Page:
I hope the folks who created the recent benches will continue doing so. And that they will support efforts to keep these and other public spaces free from appropriation by public alcoholics and addicts.

Posted by Arthur Evans on Apr. 11, 2011 @ 9:56 pm

Only 18.89% of the population of San Francisco voted to make it a crime to sit on the sidewalk.
It would be obtuse and misleading to imply it to be at all popular.

http://www.sfelections.org/results/20101102/
http://en.wikipedia.org/wiki/San_francisco

Posted by Guest on Apr. 12, 2011 @ 7:34 am

I lived in San Francisco for almost 6 years and never felt the need to lie or sit on the sidewalk. I think the average working, rent/mortgage-paying citizen of San Francisco is similar to me, in that they rarely sit or lie on the sidewalks for recreation.

If you want to sit or lie down outside, there are plenty of parks built for that intention. There are also beaches.

I lived in the Tenderloin area, and also around Polk & California, and I can tell you from first-hand observation that the people who sat on the sidewalks were always the same lousy bums. The vast majority of them were either drunk or high. Just letting these people sleaze around is not only turning a blind eye to the problem, but it makes things harder for local businesses. I can't tell you how many times I've seen bums shoplift from Walgreens, piss on the floor at Starbucks, trash the bathroom at Wells Fargo, etc. They piss and crap in the gutters, they masturbate on the sidewalks, and a few of my friends have even been physically assaulted by these people.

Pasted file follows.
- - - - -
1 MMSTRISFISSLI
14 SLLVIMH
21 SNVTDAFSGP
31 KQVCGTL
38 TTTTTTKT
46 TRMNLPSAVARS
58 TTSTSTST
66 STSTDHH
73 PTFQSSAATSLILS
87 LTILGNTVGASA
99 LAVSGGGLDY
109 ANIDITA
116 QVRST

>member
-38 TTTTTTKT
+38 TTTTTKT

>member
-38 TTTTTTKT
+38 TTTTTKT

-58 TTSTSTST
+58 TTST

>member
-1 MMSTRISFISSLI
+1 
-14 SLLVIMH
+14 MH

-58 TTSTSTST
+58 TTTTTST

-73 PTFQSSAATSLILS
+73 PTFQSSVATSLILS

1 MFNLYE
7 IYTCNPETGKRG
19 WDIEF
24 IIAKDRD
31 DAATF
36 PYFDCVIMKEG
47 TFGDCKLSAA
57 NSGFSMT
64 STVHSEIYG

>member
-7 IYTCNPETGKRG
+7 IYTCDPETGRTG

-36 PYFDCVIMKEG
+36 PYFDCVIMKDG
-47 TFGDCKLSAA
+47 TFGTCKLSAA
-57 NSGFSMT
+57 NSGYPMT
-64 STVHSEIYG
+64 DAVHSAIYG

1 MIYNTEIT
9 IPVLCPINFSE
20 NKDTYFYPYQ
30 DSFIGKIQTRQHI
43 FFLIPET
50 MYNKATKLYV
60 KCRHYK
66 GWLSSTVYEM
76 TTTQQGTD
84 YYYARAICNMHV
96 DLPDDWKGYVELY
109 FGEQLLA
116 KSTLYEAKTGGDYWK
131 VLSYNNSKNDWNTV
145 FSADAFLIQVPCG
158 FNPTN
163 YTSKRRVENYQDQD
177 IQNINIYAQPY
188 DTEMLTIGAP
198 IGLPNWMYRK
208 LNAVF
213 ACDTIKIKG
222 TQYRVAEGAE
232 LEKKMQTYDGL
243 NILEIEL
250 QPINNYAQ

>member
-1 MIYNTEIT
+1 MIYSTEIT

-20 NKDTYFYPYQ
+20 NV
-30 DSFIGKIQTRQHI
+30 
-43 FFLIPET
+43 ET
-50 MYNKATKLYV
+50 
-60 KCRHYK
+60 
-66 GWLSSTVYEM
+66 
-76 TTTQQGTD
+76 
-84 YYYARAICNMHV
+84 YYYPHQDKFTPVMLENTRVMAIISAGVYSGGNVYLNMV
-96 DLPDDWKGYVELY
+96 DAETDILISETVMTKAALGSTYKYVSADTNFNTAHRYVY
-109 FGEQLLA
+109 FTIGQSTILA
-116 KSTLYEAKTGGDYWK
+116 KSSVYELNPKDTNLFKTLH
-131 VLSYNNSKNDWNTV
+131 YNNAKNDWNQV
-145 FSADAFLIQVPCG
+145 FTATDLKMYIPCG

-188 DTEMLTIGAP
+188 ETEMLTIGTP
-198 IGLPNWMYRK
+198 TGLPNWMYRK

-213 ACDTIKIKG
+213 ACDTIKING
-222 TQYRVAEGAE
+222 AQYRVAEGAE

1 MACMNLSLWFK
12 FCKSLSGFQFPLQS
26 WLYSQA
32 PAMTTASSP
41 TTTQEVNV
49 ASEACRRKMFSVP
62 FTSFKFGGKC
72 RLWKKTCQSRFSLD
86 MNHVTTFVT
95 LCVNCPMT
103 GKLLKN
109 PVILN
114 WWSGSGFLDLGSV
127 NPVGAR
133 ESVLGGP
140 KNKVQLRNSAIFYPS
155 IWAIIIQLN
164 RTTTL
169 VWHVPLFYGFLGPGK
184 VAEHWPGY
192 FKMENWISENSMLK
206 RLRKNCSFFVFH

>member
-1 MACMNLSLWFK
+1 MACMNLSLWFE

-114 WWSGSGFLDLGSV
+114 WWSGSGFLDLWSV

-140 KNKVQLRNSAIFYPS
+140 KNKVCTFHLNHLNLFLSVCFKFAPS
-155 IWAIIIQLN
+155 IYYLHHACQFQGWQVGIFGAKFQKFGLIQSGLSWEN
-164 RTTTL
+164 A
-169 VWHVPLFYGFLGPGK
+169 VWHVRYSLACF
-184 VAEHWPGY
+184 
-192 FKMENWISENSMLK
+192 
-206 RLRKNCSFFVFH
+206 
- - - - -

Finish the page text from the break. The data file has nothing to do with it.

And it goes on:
I will never understand why there is so much pity and advocacy for people who couldn't give two $hits about the welfare of other citizens and the city in general.

Posted by Jen on Apr. 11, 2011 @ 10:29 pm

I lived in San Francisco for almost 6 years and never felt the need to use my freedom of speech.
I think the average working, rent/mortgage-paying citizen of San Francisco is similar to me, in that they rarely exercise their freedom of speech.